The value of the 1961 No Mint Mark quarter in fine or average condition is between $5 and $7. As with most coins, the 1961 No Mint Mark quarter is mainly sought-after in certified mint state condition such as MS 60 or higher.

For the 1961 No Mint Mark quarter in MS 60, you can expect to pay around $8 to $10. The same specimen in MS 63 can cost around $13. In MS 65, 1961 No Mint Mark quarter can cost between $15 and $300.

According to the Professional Coin Grading Service (PCGS), the 1961 No Mint Mark quarter in MS 65 was sold in 2009 in an auction for $15, and the same specimen in the same condition was sold for $326 in an auction in 2021.

The most attractive is 1961 No Mint Mark quarter in MS 67 or MS 67+, the highest grade for this variety. According to PCGS, they have graded only two of these, making them very valuable and collectible. In MS 67, 1961 No Mint Mark quarter can cost between $240 and $2,600.

The 1961 No Mint Mark auction record for this coin in the highest grade, MS 67+, is $9,777. The auction took place at the Heritage Auction in 2009.

1961 D Quarter Value

1961 D Quarter

As noted, the Denver Mint had the highest mintage in the series-83,656,928. The coins produced in Denver have a specific “D” mint mark on the reverse. If you wonder where the mint mark is on your coins, check the reverse, underneath the Laurel wreath, or above the denomination.

Therefore these coins are slightly less valuable than their counterpart without the mint mark. In average or fine condition, the 1961 D quarter can fetch around $6 to $7. Similarly to the 1961 No Mint Mark quarter, these are collectible in mint states.

In MS 60, the 1961 D quarter can cost around $9 to $10; in MS 63, the same variety can reach between $13 and $24. In MS 65, the 1961 D quarter can fetch between $15 and $700. In MS 66, 1961 D quarter can cost between $50 and $550.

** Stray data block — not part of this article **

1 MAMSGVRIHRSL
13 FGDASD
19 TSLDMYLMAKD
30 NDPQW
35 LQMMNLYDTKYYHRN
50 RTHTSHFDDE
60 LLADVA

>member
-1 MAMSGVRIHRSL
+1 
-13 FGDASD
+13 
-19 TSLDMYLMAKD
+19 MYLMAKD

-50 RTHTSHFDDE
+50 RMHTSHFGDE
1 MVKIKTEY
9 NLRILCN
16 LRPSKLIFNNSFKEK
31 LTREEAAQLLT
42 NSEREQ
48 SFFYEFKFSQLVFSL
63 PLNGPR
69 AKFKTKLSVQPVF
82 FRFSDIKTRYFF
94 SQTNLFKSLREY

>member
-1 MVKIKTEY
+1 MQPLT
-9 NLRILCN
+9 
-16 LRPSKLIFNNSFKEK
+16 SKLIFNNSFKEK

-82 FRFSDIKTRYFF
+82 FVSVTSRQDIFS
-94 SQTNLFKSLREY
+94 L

For the 1961 D quarter in MS 66+, you can expect to pay between $60 and $800. The most attractive pieces are those in MS 67 and MS 67+, which are rare and thus expensive. The 1961 D quarter in MS 67 can be worth between $1,000 and $3,700.

In the highest grade reported for this variety, the 1961 D quarter can reach a price between $3,000 and $24,000. The auction record for the 1961 d quarter is $24,000 at Stack’s Bowers in 2019. The value of these coin varieties depends on several factors.

Besides the mintage number, coin availability, mint mark, the level of preservation, designation, or error, the demand for a certain coin also dictates the price.

When it comes to these auctions, they are a volatile market to sell or buy because the buyers can drive down or drive up the price in accordance with their idea of the product’s worth. Therefore, you can note a very rare coin being sold for $13, and the same coin can reach $300 in a different auction.

Also, some coins were sold 10 years ago or more, and the market has changed so that some coins can be worth more but can be worth less.

If you have issues understanding the grades and their meaning, here is a simple explanation. The coins (including proof coins) are graded on the Sheldon scale, established by renowned numismatist and coin expert Dr. Sheldon.

Then scale assigns grades to coins depending on their condition, ranging from 0 through 70. The grades have abbreviated points such as F (fine), G (good), VG (very good), and so on.

If you need help distinguishing the grades and getting a more detailed look into the factors determining the grade and thus value, click here. Remember, grading is subjective, and numismatists often disagree on values and worth!

If you think you have a valuable coin, it is best to have it graded by PCGS or some other well-respected and certified agency.

1961 (PF) Proof Quarter Value

1961 (PF) Proof Quarter Value
Image: ebay

The Philadelphia Mint also produced proof coins or proof quarters in 1961; the total mintage is 3,028,244. Generally, the proof coins, the early specimens of a certain coin made to test the dies and for archival purposes, are highly valuable and sought-after.

However, that is not the case with the 1961 quarter, although there are a few exceptions. The proof coins are graded on the Sheldon scale, just like regular coins, and they usually have abbreviated PR or PF preceding the grade to indicate that it is a proof coin.

Since proof coins are made differently from regular coins, they have a more quality strike, pronounced details, and better appearance; hence they are graded from 60 to 70 on the Sheldon scale.

In PR 65, the 1961 quarter can cost $10 to $25; in PR 67, the same quarter can cost around $22.

The 1961 proof quarter has a low price because these are easily available, despite the seemingly low mintage number.